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Scent and Non-Scents


“Stand back! I’m about to have a Proustian moment.

Wait…wait. Whew! It went away. For a second I thought I was going to become sick and depressed and this column would suddenly expand to about four hundred thousand pages that none of you would ever read except if you were in a hospital recuperating from two broken legs and I would start writing sentences that ran on and on and people would call me a genius but it wouldn’t matter because fewer than one person in a thousand would actually read this column but that wouldn’t matter either because the mere act of writing a four hundred thousand page gardening column would cause me to go insane and…and…

What’s that smell?

As Marcel Proust once wrote, or perhaps he didn’t and should have written somewhere in Remembrance of Things Past, is a few thousand words about the sense of smell and the average garden.

Take the simple hyacinth. For some, this is the epitome of a spring fragrance. I say slap a skull and crossbones warning label on hyacinth plants, if only to protect those people who think that taking it indoors is a good idea. If you can smell it a block away outdoors, it’s a clue that you’re flirting with asphyxiation if you bring it indoors.

Gardenias are pretty much in that same category. The good news about a gardenia plant, though, is that most of you in Zone 5 are never going to be able to keep it alive long enough for it to bloom anyway. Go ahead, try. You’re more likely to get your cat to read The Sunday Times aloud to you than ever see your gardenia bloom.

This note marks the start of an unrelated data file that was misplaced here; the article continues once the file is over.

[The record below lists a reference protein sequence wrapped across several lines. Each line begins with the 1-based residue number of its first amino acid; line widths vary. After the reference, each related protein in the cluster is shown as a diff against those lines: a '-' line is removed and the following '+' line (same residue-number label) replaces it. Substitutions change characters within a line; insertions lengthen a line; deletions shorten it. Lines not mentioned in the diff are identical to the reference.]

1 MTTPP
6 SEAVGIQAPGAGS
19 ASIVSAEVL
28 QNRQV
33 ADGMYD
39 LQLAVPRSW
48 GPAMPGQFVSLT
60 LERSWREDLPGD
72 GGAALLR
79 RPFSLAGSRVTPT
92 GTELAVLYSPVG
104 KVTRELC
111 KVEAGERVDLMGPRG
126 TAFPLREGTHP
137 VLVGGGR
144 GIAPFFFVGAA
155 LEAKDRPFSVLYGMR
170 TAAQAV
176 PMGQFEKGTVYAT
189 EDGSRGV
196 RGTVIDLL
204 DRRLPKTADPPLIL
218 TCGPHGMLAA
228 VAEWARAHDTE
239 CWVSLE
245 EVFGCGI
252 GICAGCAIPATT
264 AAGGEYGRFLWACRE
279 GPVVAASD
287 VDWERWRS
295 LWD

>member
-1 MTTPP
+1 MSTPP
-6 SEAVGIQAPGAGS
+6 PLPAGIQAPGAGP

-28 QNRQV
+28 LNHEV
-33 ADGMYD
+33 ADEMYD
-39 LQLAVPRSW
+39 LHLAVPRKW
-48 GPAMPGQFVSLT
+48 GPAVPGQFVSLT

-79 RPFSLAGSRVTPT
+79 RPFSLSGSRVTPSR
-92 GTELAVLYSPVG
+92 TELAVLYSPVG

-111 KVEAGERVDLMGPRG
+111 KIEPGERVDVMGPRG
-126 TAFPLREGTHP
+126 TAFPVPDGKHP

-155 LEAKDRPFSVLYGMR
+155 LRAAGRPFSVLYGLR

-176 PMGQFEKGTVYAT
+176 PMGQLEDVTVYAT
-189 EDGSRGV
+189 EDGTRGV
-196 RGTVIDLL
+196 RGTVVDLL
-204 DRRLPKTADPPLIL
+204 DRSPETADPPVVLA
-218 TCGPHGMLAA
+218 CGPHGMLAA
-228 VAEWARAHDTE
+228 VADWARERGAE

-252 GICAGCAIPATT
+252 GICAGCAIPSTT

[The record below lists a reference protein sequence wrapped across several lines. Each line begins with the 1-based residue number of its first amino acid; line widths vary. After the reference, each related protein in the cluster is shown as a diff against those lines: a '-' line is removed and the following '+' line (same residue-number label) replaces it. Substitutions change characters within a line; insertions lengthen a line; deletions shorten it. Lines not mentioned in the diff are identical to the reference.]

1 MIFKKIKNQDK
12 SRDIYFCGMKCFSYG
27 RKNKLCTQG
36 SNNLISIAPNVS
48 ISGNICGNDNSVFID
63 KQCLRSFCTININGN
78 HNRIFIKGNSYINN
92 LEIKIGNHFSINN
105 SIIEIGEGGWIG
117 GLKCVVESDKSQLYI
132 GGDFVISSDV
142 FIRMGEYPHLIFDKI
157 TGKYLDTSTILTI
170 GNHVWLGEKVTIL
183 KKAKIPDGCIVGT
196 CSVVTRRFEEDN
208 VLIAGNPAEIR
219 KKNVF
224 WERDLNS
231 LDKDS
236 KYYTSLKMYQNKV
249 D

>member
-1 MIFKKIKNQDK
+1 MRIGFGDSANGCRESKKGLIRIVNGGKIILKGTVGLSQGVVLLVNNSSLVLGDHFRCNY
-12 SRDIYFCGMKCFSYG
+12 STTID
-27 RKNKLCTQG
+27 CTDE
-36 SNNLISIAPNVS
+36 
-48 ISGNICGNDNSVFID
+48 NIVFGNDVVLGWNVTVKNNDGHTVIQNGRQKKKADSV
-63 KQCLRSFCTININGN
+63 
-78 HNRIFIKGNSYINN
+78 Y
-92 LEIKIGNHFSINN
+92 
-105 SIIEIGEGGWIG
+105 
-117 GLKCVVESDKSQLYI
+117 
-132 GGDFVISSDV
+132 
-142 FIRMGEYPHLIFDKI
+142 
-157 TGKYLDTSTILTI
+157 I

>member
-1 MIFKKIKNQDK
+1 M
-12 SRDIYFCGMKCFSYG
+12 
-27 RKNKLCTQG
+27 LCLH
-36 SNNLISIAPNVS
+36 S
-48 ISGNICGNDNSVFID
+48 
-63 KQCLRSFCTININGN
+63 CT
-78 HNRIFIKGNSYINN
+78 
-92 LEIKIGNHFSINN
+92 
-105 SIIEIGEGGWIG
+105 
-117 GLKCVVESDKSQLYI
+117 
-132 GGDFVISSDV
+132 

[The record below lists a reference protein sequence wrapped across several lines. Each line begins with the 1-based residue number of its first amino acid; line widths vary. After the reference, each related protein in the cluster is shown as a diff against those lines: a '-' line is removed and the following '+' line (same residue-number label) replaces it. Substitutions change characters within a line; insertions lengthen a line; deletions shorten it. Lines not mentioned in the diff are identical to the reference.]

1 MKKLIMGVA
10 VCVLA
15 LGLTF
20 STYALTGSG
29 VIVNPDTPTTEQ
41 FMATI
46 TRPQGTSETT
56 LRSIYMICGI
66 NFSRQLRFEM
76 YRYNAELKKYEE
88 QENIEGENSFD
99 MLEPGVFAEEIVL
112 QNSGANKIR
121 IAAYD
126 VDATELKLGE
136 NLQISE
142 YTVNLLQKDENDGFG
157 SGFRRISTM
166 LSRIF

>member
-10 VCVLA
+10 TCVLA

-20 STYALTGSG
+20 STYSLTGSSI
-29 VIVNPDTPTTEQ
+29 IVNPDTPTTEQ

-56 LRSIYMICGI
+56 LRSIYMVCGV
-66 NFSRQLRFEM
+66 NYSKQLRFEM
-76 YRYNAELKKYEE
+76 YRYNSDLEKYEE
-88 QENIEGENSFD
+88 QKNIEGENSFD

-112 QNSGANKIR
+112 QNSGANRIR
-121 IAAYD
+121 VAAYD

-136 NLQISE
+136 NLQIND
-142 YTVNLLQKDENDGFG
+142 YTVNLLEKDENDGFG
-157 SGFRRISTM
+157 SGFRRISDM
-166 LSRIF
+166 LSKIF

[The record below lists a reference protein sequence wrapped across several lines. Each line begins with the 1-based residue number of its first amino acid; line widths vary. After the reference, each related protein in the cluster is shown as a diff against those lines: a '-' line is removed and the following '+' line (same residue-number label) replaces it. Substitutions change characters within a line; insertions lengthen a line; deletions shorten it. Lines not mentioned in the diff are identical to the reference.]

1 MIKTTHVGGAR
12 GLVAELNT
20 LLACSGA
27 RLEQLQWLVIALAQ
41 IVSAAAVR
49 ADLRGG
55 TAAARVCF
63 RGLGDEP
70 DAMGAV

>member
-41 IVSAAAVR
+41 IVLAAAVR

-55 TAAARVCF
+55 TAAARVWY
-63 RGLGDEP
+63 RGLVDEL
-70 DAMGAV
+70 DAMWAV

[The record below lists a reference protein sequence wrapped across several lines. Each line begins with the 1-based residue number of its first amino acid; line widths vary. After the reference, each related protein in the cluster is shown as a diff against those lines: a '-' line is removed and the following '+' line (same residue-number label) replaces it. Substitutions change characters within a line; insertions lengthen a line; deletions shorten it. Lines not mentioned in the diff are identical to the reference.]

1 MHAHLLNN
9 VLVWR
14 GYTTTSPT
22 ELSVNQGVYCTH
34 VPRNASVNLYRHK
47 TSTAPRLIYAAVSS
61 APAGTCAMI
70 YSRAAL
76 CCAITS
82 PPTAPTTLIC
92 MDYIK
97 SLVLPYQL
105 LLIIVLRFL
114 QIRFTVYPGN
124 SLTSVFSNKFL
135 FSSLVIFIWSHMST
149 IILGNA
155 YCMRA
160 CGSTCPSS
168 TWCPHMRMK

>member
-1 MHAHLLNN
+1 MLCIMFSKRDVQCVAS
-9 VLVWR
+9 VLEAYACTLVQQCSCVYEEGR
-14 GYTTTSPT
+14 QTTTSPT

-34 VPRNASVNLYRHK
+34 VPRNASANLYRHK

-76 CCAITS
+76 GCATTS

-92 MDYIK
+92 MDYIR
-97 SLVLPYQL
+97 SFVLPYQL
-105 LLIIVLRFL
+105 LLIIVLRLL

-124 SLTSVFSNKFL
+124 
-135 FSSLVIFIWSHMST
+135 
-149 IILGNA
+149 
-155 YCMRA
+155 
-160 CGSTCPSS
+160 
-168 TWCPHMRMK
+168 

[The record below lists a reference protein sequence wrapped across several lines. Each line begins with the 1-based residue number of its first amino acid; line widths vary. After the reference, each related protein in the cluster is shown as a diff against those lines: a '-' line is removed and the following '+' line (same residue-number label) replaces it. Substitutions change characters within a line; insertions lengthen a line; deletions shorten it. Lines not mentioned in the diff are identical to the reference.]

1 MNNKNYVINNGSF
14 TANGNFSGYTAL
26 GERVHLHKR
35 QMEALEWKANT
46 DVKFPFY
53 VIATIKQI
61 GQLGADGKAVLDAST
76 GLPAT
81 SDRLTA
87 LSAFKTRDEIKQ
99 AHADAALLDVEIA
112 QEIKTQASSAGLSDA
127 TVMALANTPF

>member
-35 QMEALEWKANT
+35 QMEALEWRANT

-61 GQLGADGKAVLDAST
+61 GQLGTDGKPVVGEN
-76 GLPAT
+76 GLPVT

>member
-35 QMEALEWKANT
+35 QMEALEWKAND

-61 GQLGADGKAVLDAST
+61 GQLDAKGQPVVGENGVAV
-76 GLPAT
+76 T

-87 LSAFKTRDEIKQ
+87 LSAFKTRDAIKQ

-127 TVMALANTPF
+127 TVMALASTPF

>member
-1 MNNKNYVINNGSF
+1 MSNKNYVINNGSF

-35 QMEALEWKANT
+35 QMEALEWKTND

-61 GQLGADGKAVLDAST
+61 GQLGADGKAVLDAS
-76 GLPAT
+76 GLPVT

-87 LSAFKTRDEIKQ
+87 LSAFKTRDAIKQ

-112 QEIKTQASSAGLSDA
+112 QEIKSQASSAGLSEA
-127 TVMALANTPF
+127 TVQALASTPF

The rose is an example of how genetic engineering is also keeping us safe from the perils of “rampant perfumication.” It used to be that roses didn’t exactly die–they just weren’t exactly healthy. But we loved our black-spot-and-powdery-mildew-covered-stick with the solitary pink rose perched precariously on top because we sniffed it every time we passed the plant. Of course, along with the delicate fragrance we sucked up a fair amount of fungicides, pesticides and the odd, bewildered aphid.

Enter Modern Science! (Cue the cheesy techno music.) We have now bred our roses to withstand the onslaught of insects, diseases and the 24-hour news cycle…without chemicals! (More cheesy techno music.) I’m not going to name names, pretty much because I don’t have a lawyer on staff, but the new, improved roses give you perfect blooms, almost perfect leaves and not a whiff of fragrance. Now that’s progress.

Not only that, but from what I can tell–and I’m not exactly a scientist, nor do scientists want to be seen in the same room with me–these roses are actually capable of stealing scents from other plants. Meaning that if you have an exquisitely scented lily planted next to a new age rose, the only scent that the lily will emit is something that you’re likely to get from a stack of newspapers. For those of you who take offense because you wake up each morning, stagger out to your garage and inhale the strong fragrance of journalistic integrity, well, I don’t exactly apologize. Let’s just say I was misquoted. Journalists know what I’m talking about.

Garden scents even extend to the mulches we apply to our garden beds. There are many who relish the aroma of freshly-laid hardwood or bark mulch. I am, in fact, one of those people. However, I draw the line at those cocoa shell mulches that so many chocoholics use in their flower beds. It’s because…well, can I ask a question? Have any other gardeners awoken face down in a pile of cocoa mulch in their backyards? Can I see hands? No? Hmm. Okay. I withdraw the question.

Excuse me for a minute. I’m going online to see what my search engine says about Proust/cocoa mulch/psychosis. I’ll get back to you next issue.

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